The intestinal epithelium functions to absorb nutrients and to protect the organism against microbes. To prevent autoimmune attack on this vital tissue, T cell tolerance to intestinal self-antigens must be established. Central tolerance mechanisms involve medullary thymic epithelial cells (mTECs), which use endogenously expressed peripheral-tissue antigens (PTAs) to delete self-reactive thymocytes. The prevailing model for the induction of peripheral tolerance involves cross-presentation of tissue antigens by quiescent dendritic cells. Here we show that lymph node stromal cells present endogenously expressed PTAs to T cells. Moreover, antigen presentation by lymph node stroma is sufficient to induce primary activation and subsequent tolerance among CD8+ T cells. Thus, lymph node stromal cells are functionally akin to mTECs and provide a direct strategy for purging the peripheral repertoire of self-reactive T cells.
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We thank M. Nussenzweig (Rockefeller University) and L. Lefrancois (University of Connecticut) for the gifts of CD11c-EYFP transgenic mice and iFABP-tOVA transgenic mice, respectively; W. Heath, G. Losyev, K. Irving, A. Bellemare-Pelletier and M. Werneck for technical advice or support; and C. Benoist, K. Wucherpfennig and A. Goldrath for critically reading the manuscript. Supported by the Claudia Adams Barr Program for Innovative Cancer Research, the Diabetes and Endocrinology Research Center of the National Institute of Diabetes and Digestive and Kidney Diseases (P30 DK36836-19 to S.J.T.) and the Institut National de la Recherche Agronomique (M.E.).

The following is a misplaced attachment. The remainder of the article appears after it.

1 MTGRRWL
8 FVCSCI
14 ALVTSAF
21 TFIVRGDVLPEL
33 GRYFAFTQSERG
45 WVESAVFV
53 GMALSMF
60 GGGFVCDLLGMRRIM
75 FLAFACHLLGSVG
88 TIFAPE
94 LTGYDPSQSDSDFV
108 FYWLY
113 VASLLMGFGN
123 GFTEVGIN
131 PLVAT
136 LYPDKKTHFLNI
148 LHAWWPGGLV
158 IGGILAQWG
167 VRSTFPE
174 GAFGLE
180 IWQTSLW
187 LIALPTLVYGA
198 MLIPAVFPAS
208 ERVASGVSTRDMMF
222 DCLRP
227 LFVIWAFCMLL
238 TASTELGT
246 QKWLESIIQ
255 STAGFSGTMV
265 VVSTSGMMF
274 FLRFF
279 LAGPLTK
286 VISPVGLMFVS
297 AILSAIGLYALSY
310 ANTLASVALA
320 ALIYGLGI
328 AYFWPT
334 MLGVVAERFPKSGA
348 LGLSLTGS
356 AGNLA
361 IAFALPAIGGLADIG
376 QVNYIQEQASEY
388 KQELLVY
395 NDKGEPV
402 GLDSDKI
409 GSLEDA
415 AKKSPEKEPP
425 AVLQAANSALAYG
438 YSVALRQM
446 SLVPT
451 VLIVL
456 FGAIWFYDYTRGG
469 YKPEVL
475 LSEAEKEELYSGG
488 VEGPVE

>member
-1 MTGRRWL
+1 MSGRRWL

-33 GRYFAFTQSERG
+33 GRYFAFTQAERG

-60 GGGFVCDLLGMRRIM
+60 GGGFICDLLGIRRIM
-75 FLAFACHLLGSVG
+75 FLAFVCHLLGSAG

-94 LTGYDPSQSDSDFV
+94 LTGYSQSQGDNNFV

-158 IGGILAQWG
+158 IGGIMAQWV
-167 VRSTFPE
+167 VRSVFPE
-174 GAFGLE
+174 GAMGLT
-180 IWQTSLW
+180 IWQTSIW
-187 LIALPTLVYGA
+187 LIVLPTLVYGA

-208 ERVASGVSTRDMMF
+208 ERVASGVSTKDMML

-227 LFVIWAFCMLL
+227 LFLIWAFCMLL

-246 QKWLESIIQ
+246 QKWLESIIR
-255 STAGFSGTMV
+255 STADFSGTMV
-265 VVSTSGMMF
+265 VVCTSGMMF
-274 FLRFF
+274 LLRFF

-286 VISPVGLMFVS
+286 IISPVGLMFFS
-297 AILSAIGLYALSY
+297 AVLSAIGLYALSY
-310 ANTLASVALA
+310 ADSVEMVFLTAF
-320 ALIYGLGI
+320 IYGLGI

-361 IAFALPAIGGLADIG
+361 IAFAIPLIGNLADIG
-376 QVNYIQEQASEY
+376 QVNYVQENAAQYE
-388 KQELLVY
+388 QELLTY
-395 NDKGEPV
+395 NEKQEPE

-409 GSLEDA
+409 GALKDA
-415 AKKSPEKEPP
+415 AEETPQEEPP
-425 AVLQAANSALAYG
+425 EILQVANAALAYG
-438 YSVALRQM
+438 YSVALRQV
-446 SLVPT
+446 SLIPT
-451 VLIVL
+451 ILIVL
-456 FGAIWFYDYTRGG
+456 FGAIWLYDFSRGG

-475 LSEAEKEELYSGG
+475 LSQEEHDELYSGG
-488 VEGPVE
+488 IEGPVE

The authors declare no competing financial interests.
T cell proliferation in peripheral lymphoid tissues is not due to the direct presentation of OVA antigen by IECs. (PDF 2641 kb)
Analysis of bone marrow chimerism. (PDF 712 kb)
Analysis of A33 antigen expression in parenchymal tissues by fluorescence microscopy. (PDF 153 kb)
Primer sequences. (PDF 646 kb)
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